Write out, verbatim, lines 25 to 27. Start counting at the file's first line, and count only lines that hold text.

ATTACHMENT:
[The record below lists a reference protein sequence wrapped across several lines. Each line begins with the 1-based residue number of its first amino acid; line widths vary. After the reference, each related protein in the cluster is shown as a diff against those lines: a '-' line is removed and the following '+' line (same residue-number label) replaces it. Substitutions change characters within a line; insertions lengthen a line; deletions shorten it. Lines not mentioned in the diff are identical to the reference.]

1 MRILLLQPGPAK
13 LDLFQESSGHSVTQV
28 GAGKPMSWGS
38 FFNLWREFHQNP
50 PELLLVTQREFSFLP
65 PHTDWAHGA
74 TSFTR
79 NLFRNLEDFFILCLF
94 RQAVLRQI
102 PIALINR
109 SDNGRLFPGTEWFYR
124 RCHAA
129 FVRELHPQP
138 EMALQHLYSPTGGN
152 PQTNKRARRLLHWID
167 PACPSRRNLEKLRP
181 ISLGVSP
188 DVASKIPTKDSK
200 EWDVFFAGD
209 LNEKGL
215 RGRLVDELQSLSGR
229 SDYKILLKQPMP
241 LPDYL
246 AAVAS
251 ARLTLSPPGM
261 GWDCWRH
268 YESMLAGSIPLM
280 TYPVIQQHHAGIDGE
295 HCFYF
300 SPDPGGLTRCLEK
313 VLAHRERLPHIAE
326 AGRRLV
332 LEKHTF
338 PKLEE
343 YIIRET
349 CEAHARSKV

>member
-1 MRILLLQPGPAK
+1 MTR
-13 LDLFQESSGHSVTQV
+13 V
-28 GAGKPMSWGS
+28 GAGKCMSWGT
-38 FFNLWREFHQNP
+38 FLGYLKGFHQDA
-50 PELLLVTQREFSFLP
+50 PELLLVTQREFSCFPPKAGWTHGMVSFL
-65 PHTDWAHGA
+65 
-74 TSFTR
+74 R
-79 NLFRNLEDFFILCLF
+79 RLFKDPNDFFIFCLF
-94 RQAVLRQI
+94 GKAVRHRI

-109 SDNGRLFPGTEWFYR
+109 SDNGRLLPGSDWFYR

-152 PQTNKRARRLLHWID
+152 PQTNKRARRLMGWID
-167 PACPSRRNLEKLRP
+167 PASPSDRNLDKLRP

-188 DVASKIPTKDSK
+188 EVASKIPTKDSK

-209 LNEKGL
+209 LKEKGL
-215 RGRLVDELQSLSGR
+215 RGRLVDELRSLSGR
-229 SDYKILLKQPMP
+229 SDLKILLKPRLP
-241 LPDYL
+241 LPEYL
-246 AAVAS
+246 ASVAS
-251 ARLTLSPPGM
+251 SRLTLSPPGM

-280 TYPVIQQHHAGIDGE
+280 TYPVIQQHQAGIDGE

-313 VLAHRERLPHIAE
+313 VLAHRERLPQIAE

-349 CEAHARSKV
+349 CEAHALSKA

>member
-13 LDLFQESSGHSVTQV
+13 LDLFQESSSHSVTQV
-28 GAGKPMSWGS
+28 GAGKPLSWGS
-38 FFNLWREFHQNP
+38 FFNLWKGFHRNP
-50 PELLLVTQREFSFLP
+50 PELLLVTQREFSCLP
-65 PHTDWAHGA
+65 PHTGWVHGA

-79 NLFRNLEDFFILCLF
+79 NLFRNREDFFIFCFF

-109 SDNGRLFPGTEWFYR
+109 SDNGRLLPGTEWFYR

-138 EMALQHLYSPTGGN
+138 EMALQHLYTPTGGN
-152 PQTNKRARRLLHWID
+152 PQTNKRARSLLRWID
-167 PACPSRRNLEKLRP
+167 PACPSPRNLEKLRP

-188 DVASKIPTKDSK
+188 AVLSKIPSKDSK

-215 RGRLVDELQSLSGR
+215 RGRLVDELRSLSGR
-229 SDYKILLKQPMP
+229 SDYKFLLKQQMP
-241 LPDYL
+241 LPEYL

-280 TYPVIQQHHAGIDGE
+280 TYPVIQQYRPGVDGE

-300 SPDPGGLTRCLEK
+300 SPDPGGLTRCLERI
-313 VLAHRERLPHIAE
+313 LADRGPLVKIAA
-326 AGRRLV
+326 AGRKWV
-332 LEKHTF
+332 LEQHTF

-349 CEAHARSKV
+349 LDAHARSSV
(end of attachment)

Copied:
246 AAVAS
251 ARLTLSPPGM
261 GWDCWRH